Mentor Spotlight: Professor Heidi Elmendorf

Our third m638entor spotlight features Professor Heidi Elmendorf, who is an associate professor in the Department of Biology and the co-director of the Biology of Global Health Major.



How did you become involved in research?  

I first got involved in research as an undergraduate myself.  A senior thesis is a requirement for graduation at Princeton University.  So, as a Biology major, I began research in an animal behavior lab as a junior, wrote two research papers that year, and then spent all senior year researching/writing my senior thesis.  After graduation, I shifted focus and went to work first as a technician and then as a graduate student in a laboratory studying the biochemical and cellular biology of the malaria parasite, Plasmodium falciparum.

Why do you think that undergraduate research is valuable, both for the student conducting the research and to the institution as a whole?  

Undergraduate research is a chance for students to really take ownership of their education.  Traditional courses are typically about the professor’s vision, and students often turn to their co-curricular activities to pursue their own vision.  Research offers students the opportunity to flip that dynamic and own their intellectual path.  For the university, undergraduate research sits at the intersection of our two most central missions: research to expand our understanding of our world and education to prepare the next generation to lead.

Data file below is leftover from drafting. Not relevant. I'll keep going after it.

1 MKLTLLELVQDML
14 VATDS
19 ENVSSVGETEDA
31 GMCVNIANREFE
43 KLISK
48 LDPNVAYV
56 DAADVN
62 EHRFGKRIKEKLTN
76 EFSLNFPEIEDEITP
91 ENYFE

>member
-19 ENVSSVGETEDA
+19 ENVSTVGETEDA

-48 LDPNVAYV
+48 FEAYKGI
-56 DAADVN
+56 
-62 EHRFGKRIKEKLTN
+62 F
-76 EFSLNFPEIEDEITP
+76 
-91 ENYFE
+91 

What is your favorite part about the research process?  

The chance to work one-on-one with students toward a common goal.  Research allows so much depth of thought and emotional engagement.  It’s really exciting to share that with a student new to it all…

What is the most challenging part of the research process?  

The challenging part is the limited time available.  So much doesn’t go as planned in research; there are so many starts and stumbles.  It’s hard to bring a research project to fruition with so much else going on in such limited time.

Describe your current research in one sentence.

My laboratory is interested in better understanding the mechanisms of pathogenesis of the intestinal pathogen Giardia lamblia.

What is your advice for undergraduates who are interested in pursuing research at Georgetown?  

The most important thing is to find your passion.  What is it that excites you?  I’d argue that students should think big here; the passion doesn’t need to fit in traditional academic boxes.  Maybe your passion seeks to pull together two different disciplines (your major and a minor?).  Maybe your passion lies at the fruitful intersection of your curricular and your co-curricular experiences.  Research is a chance for you to experience the excitement (and frustrations!) of forging a path all your own.


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